20 Statistic-Backed Tips For Succeeding at Content Marketing
By Carly Stec
According to a survey from Content Marketing Institute, 86% of B2B marketers use content marketing, but only 38% believe they're good at it.
While there are many factors that contribute to the performance of our content marketing initiatives, a sound strategy remains necessary across the board.
To help the other 62% of marketers start feeling good about their efforts, we've collected 20 statistic-backed tips that will help you shape a more effective strategy.
To ensure that they stick, we encourage you to read 'em, tweet 'em, and bookmark 'em as you see fit.
1. Blogs give websites 434% more indexed pages and 97% more indexed links. (Source: ContentPlus) [Tweet this]
With more indexed pages come more leads, visitors, and authority for your business. To ensure you're getting the most out of this added SEO juice, check out this webinar on growth hacking your blog posts for SEO.
2. Articles with images get 94% more views over those without an image. (Source: Jeff Bullas) [Tweet this]
Let's face it, people always have and always will judge a book by its cover. While your title acts as a major selling point to encourage people to click and read your article, a high-quality image is equally as important. If you have a hard time finding royalty free images to use on your blog, check out this post.
3. 60% of consumers feel more positive about a company after reading custom content on its site. (Source: Content Plus) [Tweet this]
Did you know that the average buyer engages with more than 10 pieces of content before making a purchase decision? According to Content Marketing Institute's Joe Pulizzi, “if your content is not part of that mix, odds are you will be left out of that process.”
4. Only 16% of people read your blog post word for word. (Source: Nielsen Norman Group) [Tweet this]
To avoid alienating those who skim, be sure to break up large blocks of text with headers and bullet points. This will help to make the content more easily digestible.
5. There are more than 164 million blogs. More than 50% are inactive. (Source: Social Triggers) [Tweet this]
Sure, it's easier to give up on your blog than it is to persevere when it feels like no one is reading. Considering that you and I both know you're not a quitter, check out these three good reasons why you shouldn't let low readership stunt your potential.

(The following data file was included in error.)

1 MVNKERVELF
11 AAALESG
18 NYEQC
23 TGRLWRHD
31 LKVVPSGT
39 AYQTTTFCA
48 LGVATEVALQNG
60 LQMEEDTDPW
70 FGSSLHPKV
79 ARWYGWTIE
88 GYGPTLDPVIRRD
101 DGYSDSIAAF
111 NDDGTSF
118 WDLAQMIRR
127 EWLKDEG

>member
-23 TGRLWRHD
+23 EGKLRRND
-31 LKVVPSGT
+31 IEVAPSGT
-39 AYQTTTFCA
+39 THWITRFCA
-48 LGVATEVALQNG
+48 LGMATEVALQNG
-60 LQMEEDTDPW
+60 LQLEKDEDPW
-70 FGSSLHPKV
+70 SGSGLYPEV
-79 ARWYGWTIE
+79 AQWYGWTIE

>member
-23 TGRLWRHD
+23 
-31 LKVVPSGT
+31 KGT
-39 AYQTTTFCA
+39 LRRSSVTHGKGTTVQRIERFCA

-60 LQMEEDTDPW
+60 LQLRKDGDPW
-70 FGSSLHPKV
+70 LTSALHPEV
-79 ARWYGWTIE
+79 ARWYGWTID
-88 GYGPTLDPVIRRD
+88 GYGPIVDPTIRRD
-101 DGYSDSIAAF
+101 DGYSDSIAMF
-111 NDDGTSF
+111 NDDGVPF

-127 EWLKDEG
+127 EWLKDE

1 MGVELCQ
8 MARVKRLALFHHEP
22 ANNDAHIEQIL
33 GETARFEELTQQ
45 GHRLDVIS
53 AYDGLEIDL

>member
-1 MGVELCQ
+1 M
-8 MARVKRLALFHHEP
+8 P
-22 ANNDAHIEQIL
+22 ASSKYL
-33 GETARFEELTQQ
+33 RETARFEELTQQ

6. 64% of decision-makers read their email via mobile devices. (Source: TopRankBlog) [Tweet this]
While many emails employ multi-column layouts for desktop, the single-column approach is far more mobile-friendly. Additionally, be sure that your buttons are large enough to be seen and accessed. (There's nothing worse than struggling to maneuver stubby fingers on a small screen.)
7. Business users send and receive on average 121 emails a day in 2014. (Source: The Radicati Group) [Tweet this]
When writing emails, use this overwhelming statistic to your advantage. Check out how we addressed it on our recent blog subscribe email: "I get it. The thought of another email in your inbox seems like overkill. Typically I’d agree. But this isn’t just another email in your inbox. (HubSpot didn't name us Best Inbound Content for nothin'.)"
8. 48% of consumers say email is their preferred form of communication with brands. (Source: iMedia Connection) [Tweet this]
Give the people what they want. While this statistic applies to many businesses, be sure that you reference your buyer personas to ensure that you're adhering to their preferred form of communication. The more in-tune you are with their preferences, the better results you'll see.
9. 33% of email recipients open email based on subject line alone. (Convince & Convert) [Tweet this]